Eat better. Duh.

For long-term health and wellness, you cannot eat (a lot of) junk foods. You already know this.

For long-term health and well-being, you need to eat vegetables and protein. You already know this as well.

But diets fail. Because you go too drastic with the changes. You miss your favourite foods. Your deprivation makes you go overboard. Your weight yo-yos.

Photo by Mick Haupt / Unsplash

So, instead of telling you to make any changes in your diet, how about you learn about other changes you can make? And impact your health for the better.

There are two simple principles to impact your health - eat better and eat lesser.

Why should you eat lesser?

Who says you are overeating?

Because we have access to a lot of easy calories i.e. low in nutrients but high in energy, most of us end up consuming more energy than we need. Your body needs a certain amount of calories.

To use a car analogy, if you drive your car 50 kilometres daily and it uses 5 litres - that's the amount of fuel it needs daily. Likewise, your body utilises about the same amount of energy daily. Of course, if you run a marathon today and are sitting on the couch tomorrow, the energy consumed is big. But on average, you get what I am saying.

An extra serving of rice versus an extra serving of cabbage, for example, is ~200 calories versus ~20 calories. It is easy to eat more rice than cabbage, I am sure you agree.

heavenly slice
Photo by Ivan Torres / Unsplash

And that's what happens. We end up eating these easy foods a bit more than we think. Because they are easy to consume. And when we enter the realm of a pizza or a doughnut, those are even more loaded with calories.

So, back to the point - I'll help you eat lesser. This doesn't mean you will starve. Instead, it means you will eat the amount you need rather than overeat without knowing.

Eat less versus eat better is not either-or. You will need to do both. And they dovetail really well.

Reframing the question

The question I framed myself during the pandemic, as I had a lot of time to think and experiment - "If I cannot tell you to eat better, how can I help you?" And here's one huge part of my coaching solution.

It still requires work. It is not easy. Because you cannot keep doing everything you are doing and expect a different result. Obviously.

How to eat your meals

Mindful eating is a simple but far-out concept that seems plausible for Zen gurus and not folks like you and me. Except it is. I am going to teach you how to hack mindful eating.

  • Use a smaller-than-usual plate. Not too much smaller but let's say 80% of your current plate's size.
  • Serve yourself your first serving only. For example, if you normally eat 3 rotis, do NOT serve yourself 3 rotis. Serve yourself 2. Or even better, serve yourself 1.
  • Now, set a timer for 15 minutes. And once you switch the timer on, put your phone away.
  • You will go for your second serving only when the timer goes.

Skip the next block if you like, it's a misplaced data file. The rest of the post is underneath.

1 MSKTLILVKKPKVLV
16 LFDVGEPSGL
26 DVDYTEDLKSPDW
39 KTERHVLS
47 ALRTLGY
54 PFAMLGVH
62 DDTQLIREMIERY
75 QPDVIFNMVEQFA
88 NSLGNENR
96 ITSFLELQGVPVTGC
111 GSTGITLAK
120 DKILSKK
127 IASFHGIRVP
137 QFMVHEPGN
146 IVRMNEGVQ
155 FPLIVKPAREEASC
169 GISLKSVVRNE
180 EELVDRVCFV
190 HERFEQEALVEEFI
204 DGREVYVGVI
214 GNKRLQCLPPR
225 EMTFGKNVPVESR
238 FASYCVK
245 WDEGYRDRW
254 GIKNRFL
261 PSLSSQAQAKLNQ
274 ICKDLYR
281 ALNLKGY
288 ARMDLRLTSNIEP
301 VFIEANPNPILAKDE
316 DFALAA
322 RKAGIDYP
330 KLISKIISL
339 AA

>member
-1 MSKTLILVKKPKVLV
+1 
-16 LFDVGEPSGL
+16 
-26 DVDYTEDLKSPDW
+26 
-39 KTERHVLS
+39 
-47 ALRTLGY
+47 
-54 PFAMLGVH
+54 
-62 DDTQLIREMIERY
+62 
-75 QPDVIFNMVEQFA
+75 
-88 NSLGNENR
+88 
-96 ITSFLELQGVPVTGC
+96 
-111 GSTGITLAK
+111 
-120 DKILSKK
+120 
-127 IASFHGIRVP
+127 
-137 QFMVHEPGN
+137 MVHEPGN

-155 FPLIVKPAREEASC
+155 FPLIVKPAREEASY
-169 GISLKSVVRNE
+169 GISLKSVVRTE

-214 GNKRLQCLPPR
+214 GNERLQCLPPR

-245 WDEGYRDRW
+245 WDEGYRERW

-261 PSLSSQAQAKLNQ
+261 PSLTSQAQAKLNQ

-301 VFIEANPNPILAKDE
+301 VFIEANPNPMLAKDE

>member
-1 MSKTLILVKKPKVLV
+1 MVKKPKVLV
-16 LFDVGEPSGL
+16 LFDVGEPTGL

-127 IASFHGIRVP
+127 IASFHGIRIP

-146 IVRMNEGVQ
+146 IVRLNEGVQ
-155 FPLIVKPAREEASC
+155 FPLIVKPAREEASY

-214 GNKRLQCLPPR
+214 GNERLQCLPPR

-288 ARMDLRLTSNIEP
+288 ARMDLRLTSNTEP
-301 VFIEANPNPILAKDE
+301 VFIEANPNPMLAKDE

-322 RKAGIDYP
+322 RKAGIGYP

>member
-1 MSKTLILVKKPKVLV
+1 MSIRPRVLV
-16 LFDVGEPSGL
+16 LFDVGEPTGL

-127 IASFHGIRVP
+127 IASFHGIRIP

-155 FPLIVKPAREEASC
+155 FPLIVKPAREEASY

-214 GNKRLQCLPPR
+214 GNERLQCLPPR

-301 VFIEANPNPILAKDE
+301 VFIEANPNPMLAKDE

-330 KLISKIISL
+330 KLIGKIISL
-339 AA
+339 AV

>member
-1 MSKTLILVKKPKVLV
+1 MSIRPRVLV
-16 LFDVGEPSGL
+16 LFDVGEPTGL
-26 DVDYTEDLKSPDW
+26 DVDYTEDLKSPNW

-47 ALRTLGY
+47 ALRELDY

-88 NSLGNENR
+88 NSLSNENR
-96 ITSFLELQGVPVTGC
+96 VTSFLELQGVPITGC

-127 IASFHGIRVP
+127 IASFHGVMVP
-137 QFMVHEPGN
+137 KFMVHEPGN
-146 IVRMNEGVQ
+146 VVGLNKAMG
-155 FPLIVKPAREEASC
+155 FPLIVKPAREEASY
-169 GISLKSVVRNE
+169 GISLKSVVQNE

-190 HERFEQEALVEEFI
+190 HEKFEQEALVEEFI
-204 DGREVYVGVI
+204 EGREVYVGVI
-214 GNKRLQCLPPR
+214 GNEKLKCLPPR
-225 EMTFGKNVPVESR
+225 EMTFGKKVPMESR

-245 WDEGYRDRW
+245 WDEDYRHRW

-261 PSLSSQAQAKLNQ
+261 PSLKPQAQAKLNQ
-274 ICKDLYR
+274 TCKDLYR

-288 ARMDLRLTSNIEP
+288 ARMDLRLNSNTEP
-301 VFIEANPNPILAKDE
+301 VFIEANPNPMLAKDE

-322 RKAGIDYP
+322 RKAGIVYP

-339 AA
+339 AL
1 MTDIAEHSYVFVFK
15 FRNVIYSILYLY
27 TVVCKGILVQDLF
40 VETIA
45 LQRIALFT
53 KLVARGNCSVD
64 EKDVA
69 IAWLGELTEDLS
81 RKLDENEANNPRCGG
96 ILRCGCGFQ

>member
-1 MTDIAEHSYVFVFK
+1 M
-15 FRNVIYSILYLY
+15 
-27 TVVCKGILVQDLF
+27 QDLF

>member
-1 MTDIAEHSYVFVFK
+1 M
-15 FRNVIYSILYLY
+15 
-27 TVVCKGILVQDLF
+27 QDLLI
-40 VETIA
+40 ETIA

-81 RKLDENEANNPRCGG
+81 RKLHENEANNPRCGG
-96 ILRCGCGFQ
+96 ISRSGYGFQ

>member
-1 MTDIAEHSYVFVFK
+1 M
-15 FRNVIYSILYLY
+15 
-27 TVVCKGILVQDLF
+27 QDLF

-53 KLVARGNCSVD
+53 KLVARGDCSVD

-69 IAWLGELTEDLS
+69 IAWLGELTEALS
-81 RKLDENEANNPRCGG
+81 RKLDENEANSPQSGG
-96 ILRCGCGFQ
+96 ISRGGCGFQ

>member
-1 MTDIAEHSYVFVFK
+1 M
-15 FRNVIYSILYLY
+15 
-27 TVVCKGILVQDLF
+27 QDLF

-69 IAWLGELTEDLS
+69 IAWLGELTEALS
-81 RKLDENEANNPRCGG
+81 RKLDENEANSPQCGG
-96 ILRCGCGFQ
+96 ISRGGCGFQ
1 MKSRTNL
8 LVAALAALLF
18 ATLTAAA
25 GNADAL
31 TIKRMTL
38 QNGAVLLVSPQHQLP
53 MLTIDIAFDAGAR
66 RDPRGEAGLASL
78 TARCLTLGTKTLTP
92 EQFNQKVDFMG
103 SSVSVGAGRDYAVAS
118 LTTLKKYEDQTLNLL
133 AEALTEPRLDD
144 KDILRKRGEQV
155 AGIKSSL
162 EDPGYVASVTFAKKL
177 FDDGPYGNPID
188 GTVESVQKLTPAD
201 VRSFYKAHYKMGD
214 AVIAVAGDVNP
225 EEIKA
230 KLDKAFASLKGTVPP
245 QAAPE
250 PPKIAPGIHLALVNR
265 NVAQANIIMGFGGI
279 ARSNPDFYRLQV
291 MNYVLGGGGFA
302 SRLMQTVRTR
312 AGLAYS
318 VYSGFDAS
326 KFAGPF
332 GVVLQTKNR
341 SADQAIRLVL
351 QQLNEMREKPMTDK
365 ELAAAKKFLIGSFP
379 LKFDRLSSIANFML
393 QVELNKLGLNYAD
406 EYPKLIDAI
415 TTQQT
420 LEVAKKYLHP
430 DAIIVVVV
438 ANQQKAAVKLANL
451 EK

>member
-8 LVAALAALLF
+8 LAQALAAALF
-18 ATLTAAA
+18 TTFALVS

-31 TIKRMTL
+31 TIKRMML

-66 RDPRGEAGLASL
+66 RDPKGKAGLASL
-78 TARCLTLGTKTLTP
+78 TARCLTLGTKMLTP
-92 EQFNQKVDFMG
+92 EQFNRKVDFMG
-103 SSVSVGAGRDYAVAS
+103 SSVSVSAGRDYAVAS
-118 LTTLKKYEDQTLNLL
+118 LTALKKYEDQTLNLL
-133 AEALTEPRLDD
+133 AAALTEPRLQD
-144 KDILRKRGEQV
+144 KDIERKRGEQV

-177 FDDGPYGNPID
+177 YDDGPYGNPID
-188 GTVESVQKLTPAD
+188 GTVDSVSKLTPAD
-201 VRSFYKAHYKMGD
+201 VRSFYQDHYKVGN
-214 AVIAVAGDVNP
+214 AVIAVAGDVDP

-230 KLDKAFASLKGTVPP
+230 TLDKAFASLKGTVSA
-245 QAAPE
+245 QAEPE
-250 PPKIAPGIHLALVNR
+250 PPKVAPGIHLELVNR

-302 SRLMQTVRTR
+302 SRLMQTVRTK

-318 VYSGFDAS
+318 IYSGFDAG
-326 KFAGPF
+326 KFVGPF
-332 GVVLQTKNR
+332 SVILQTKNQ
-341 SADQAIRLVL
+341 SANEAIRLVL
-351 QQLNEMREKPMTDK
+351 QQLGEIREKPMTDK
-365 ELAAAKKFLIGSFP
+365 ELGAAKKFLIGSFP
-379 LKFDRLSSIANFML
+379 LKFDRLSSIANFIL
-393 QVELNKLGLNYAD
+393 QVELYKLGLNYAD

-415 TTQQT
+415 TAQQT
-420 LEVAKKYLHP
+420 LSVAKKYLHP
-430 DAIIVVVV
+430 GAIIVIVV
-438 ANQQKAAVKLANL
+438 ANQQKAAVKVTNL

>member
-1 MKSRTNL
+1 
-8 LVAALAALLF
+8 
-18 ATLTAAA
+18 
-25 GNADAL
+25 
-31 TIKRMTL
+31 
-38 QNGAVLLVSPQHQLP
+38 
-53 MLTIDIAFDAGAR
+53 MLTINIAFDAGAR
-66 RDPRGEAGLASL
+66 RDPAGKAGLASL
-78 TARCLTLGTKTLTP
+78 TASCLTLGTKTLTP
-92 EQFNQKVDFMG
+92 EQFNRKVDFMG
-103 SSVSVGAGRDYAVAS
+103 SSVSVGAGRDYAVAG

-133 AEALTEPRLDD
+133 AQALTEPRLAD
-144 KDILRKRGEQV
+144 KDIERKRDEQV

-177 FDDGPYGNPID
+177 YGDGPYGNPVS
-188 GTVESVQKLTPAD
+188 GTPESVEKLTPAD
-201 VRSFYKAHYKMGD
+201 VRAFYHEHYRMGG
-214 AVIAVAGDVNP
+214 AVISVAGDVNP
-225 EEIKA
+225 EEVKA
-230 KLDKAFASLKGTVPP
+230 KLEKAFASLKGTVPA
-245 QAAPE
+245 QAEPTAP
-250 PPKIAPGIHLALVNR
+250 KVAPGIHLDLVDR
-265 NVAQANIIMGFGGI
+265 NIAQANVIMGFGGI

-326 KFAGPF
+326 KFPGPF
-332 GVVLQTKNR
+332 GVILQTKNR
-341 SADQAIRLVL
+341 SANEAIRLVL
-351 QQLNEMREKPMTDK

Now, on to the actual eating.

  • Once you put the morsel into your mouth, chew.
  • Chew a lot more than you normally do.
  • Pay attention to the chewing.
  • Count the number of times you chew. If you are in the high-20s, you are doing fine.
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And while you are chewing,

  • keep your hands off your plate.
  • stop making the next morsel.

Once you swallow,

  • speak to whoever is around you. One short sentence.
  • Or take a breath. One relaxed inhale and exhale.
  • Now, prepare the next morsel.

That's it!

How does this impact your health?

  • Chewing more will lead to better digestion of your foods. You will feel less bloated and gassy.
  • Chewing more will mean you take more time to eat your meals, rather than rushing.
  • Coupled with not preparing your next morsel, you will eat slower.
  • The timer is a backup device. Eating slowly will ensure that your stomach will send the "I am full" signal to your brain before you eat your second and third servings.
  • You will eat the right amount that you need. Additional calories of any sort get stored as fat tissue.
  • You will not overeat and feel bloated and full.
  • You will not feel fatigued immediately after a meal. You will feel more energetic.
  • Mild calorie restriction is healthy.
Photo by Pablo Merchán Montes / Unsplash

A side note about mindful eating. The actual practice of mindful eating requires you to not do anything else except eat. No TV, no books, no conversation. Instead, you are mindful of your food. You pay attention to the food, to your action of eating and chewing. You pay attention to the nuances in taste. You start to realise what magic had to happen for you to get that food. From the sun and the rains and soil to people you will never meet working to get that food to your plate. But that's a different mindset. Until I attended a Vipassana retreat, I never felt the awesomeness of this practice.

As I mentioned, let's hack it a bit to get some of the benefits of it to immediately impact your health.

So, follow these simple rules and see your health impacted in a few days. And when you are ready, add eating better and eating earlier and your effects compound!